Gold is Not an Investment

Nov 20, 2006 by

When I was born, my parents made the mistake of buying a small amount of gold and putting it away in the vault for my future. Little did they realize that the gold would be worth less today than it was worth when they bought it twenty years ago. Much less.

Historical Price of Gold

The prices in this graph are nominal prices, not real prices. A dollar in 1985 bought far more than a dollar buys today. It was not until 2001 that gold regained the nominal price that it had in 1985. In the last five years, the price of gold has sky-rocketed, but that has nothing to do with the value of gold, and everything to do with the uncertainty of the world and the weakening of the dollar.

 Imagine that I had sold the gold in 2001 at the price at which I acquired it. I would have actually lost a lot of money. $100 in 1985 had the same purchasing power as $164.59 in 2001, and $181.51 in 2005. (Determined with a purchasing power  calculator.) So, if I were to have maintained my wealth in gold, it would have had to have risen from $300/oz. in 1985 to $300 * 1.8151 = $544.53/oz. in 2005. If gold rose by 181.51% over the years, I would have not made any money. Even at gold’s high of around $700 in 2005, my real return would have only been ($700 – $544.53) / $544.53 = .286 (i.e. 28.6%). Over a twenty-year span, a 28.6% return is very lame. If the $300 had been invested in an asset with a lousy return of 5% per year, it would have been worth $795.99 in 2005. Accounting for purchasing power parity, this would have been a twenty-year return of 46.2%. While this is not great either, it shows that even a modestly performing investment outperforms gold. The price of gold in 2005 is the highest it has been in twenty years, which shows that this is the best of circumstances.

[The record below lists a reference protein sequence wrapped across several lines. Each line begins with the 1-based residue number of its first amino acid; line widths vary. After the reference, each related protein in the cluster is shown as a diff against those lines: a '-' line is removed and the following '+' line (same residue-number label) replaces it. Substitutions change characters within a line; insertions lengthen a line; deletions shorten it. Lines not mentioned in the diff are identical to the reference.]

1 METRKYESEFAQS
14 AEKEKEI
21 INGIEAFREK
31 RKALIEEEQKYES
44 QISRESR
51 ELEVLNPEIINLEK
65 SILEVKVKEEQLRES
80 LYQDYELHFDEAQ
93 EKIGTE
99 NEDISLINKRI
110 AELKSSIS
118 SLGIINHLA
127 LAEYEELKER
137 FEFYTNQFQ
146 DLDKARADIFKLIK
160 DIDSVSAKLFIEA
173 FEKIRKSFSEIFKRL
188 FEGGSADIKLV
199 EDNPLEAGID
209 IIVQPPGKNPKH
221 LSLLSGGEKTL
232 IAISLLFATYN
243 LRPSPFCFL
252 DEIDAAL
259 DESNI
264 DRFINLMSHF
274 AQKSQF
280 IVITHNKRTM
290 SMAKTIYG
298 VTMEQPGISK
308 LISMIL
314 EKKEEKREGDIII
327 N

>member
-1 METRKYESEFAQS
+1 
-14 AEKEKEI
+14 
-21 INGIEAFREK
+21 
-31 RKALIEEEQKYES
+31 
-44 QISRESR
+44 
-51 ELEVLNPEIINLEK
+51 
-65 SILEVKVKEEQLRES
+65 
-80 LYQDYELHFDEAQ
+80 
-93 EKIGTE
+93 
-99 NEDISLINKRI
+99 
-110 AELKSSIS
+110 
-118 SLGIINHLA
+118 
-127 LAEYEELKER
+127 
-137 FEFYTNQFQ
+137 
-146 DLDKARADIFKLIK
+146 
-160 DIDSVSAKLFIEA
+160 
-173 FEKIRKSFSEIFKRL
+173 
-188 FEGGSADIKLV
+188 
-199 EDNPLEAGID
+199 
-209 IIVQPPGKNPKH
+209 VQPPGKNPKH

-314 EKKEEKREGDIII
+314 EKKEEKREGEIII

Companies create value, while gold does not. Unlike petroleum, gold is usually not consumed when it is used. The amount of gold in the market increases over time through mining. In the past, the value of the dollar was pegged to a quantity of gold. When that was the case, no money could be made from investing in gold, as the value of the dollar went up proportionately to the value of gold. Now, the dollar is not tied to gold, and people use gold to protect themselves against inflation, not to make a profit. When the dollar gets weaker, gold gets stronger, and vice-versa. While profit can be made from short-term fluctuations in the price of gold, there is no profit to be made from a buy-and-hold strategy involving gold.

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2 Comments

  1. Paul

    Agreed. in fact, as more and more countries moved away from the gold standard, more gold entered the market.
    They used to say that it was long inflation protection, noting more. 100 years ago, an once of gold could get you a decent tailored suit. About the same is true today except, maybe the suit isn’t so nice.
    I think most people are looking for investments that beat inflation. nuff said.

  2. Adi(mturker)

    Although a hedge against inflation has its uses. The purpose of insurance is not to make a profit, but to prevent losses. Gold does not make value, but it can help preserve it.

    I would add that while the dollar was tied to gold, the power of the US Government was limited as well. If we consider the vast increase in the scope and influence of the government, a gold-based currency would be much more prosperous than today.

    Without the power to print money, a government has to resort to taxes. Unlike inflation, taxes can be directly linked to political decisions, and have direct political consequences. While inflation takes years to unravel, by which time the political or bureaucratic agents could be long gone, taxes reveal themselves directly into a loss of income.

    Other powers, such as that to wage war is also strictly limited.

    So all in all, gold is valuable, even if not necessarily as an investment.

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